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Authorities have discovered that a substantial part of the country’s corruption agents are located in business sectors such as construction, technology, pharmaceutical, natural resources, communications and food services. Here Guatemala City. (Photo: FSS)
Monday, August 8, 2016

Guatemala: The Corruption Risk

Foreign businesses face a wide series of corruption risks in Guatemala.


Guatemala’s corruption environment is under scrutiny. Authorities have revealed that corruption has been, and is, present in almost every sector of the country’s economic and political activity. Guatemala’s high impunity rate (99.7 percent in 2015, according to the Attorney General’s Office) in corruption cases stimulates the growth of corruption. 

However, substantial progress is being made.

The UN´s International Commission Against Impunity in Guatemala (“CICIG” in Spanish), in cooperation with a renewed Attorney General’s Office, have led a crusade to fight against corruption at every level, and dismantled entrenched criminal networks. This shows how an independent and technical organization, such as CICIG, in cooperation with the AG’s Office, can contribute to the improvement of transparency and accountability to strengthen the country’s institutions, including the courts and Tax Administration, and strengthen the rule of law. Their decisive and proactive strategy against corruption, armed with the use of technology and forensic capabilities, have enabled them to investigate, locate and take relevant actions against corruption in each of their respective fields. This has also had a positive impact on Guatemala’s financial health. In fact, in June 2016, Moody’s Investors Services announced the change in outlook on Guatemala’s ratings to stable from negative, and affirmed the Ba1 government bond and insurer ratings. 


But, given this commitment to battle corruption, foreign businesses face a wide series of risks, including political/economic instability and increased regulatory uncertainty from local branches exposed to fraud and corruption activity. They face being subject to administrative review of local operations and criminal investigations for tax evasion, money laundering, trading in influence, and environmental pollution, among others. Additionally, foreign businesses that engage in corrupt acts may be subject to administrative sanctions, as well as the forfeiture of any assets that are related to the commission of corrupt acts. These risks are independent of potential breaches of international regulation and compliance, such as FCPA and the UK Bribery Act.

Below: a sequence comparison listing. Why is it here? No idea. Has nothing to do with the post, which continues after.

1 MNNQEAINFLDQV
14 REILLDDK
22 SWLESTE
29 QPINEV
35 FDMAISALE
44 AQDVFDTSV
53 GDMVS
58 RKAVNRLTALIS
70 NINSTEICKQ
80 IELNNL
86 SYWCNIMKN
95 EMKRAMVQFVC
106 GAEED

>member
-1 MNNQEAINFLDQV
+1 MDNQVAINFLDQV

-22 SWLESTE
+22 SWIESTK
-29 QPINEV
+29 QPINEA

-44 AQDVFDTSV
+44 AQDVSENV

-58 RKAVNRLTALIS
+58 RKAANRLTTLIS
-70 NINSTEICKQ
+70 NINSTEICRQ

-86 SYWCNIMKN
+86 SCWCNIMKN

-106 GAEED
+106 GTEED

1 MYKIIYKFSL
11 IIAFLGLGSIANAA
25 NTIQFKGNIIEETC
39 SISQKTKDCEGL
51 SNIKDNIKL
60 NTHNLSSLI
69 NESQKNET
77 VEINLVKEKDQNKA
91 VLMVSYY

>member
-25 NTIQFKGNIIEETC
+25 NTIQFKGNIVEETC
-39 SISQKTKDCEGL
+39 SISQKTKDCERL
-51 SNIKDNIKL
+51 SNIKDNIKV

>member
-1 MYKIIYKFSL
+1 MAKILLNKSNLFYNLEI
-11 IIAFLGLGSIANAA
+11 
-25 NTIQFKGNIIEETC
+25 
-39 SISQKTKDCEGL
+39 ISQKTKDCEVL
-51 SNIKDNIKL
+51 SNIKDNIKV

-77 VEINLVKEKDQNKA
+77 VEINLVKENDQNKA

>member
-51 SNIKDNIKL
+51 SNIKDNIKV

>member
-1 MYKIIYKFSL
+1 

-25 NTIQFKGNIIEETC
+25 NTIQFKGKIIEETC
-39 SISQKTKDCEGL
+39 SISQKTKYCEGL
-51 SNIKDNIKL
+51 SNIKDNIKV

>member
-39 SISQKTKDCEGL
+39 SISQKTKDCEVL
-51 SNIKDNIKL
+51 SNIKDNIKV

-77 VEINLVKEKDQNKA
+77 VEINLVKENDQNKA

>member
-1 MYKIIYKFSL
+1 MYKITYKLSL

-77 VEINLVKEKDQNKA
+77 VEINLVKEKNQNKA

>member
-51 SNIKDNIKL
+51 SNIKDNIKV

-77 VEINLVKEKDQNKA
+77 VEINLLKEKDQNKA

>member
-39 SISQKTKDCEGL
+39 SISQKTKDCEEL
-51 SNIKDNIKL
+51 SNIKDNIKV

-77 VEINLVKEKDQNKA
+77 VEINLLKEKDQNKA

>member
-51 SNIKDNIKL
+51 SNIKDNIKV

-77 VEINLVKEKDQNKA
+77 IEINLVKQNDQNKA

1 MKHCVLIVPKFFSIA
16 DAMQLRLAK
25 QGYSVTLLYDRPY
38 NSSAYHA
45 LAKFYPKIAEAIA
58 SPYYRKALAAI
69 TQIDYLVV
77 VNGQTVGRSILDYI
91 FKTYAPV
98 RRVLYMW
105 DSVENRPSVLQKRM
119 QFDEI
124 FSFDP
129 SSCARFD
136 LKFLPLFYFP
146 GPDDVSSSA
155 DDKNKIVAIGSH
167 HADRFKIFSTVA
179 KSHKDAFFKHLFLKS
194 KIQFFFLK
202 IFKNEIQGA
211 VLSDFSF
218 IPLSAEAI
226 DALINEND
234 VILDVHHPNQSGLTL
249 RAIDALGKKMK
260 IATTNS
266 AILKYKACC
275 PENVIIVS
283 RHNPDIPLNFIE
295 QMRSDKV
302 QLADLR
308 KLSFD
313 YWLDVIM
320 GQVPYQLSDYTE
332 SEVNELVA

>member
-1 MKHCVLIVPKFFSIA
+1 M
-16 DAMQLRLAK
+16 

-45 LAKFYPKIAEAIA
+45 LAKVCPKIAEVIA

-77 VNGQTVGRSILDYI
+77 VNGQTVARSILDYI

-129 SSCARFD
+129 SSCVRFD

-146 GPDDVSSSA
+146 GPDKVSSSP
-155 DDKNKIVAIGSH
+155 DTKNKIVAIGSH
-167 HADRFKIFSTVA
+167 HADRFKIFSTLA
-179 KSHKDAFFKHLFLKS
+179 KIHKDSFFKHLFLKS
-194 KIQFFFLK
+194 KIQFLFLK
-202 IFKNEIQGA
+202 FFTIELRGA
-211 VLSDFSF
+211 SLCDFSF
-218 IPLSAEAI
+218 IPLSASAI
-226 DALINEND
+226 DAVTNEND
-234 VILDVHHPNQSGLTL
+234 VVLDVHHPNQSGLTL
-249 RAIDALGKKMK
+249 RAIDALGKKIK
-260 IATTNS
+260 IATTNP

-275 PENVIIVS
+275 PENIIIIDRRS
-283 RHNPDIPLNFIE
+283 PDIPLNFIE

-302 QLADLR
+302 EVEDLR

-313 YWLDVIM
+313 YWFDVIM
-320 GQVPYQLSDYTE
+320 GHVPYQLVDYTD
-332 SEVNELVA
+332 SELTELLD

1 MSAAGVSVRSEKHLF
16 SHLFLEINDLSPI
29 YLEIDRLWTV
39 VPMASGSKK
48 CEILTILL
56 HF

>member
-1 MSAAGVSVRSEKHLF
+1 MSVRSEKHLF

Analyzing Guatemala’s most recent corruption scandals, authorities have discovered that a substantial part of the country’s corruption agents are located in business sectors involved in public contracting – niches where politicians charge illegal fees for the allocation of significant services offered by government agencies. These sectors include construction, technology, pharmaceutical, natural resources, communications and food services. Therefore, public procurement is the umbrella where foreign business sectors would be most vulnerable as of this date. 


To protect that vulnerability and avoid violating Guatemala’s corruption rules, foreign companies need to engage proactive strategies and implement firm anti-corruption standards. These strategies include enhanced due diligence procedures to thoroughly identify counter parties, clients, third-party service providers, etc. Standards must be based on strict governance and compliance rules, and must be enforced, sanctioned and reviewed periodically as to assess, evaluate and respond to risk exposure to fraud, money laundering and corruption.

Given the current environment in Guatemala, if they follow the rules, businesses can be sure they won’t get caught in the corruption dragnet.

Rodrigo Callejas leads the insolvency and asset recovery practice at the Guatemalan law firm Carrillo y Asociados. He is also lead multi-jurisdictional Latin American counsel for one of the largest international asset recovery/bank liquidations in history – the $5.5 billion Stanford International Bank (Antigua) Ponzi scheme.

Republished from ICC FraudNet ‘s FraudTalk with permission. ICC FraudNet is an international network of independent lawyers who are leading civil asset recovery specialists in each country. Founded in 2004 by the Paris-based International Chamber of Commerce (ICC), the world’s business organization, FraudNet operates under the auspices of the ICC’s London-based Commercial Crime Services unit. 

The author acknowledges the contribution of Juan Andrés Marroquín and Emanuel Callejas to the article.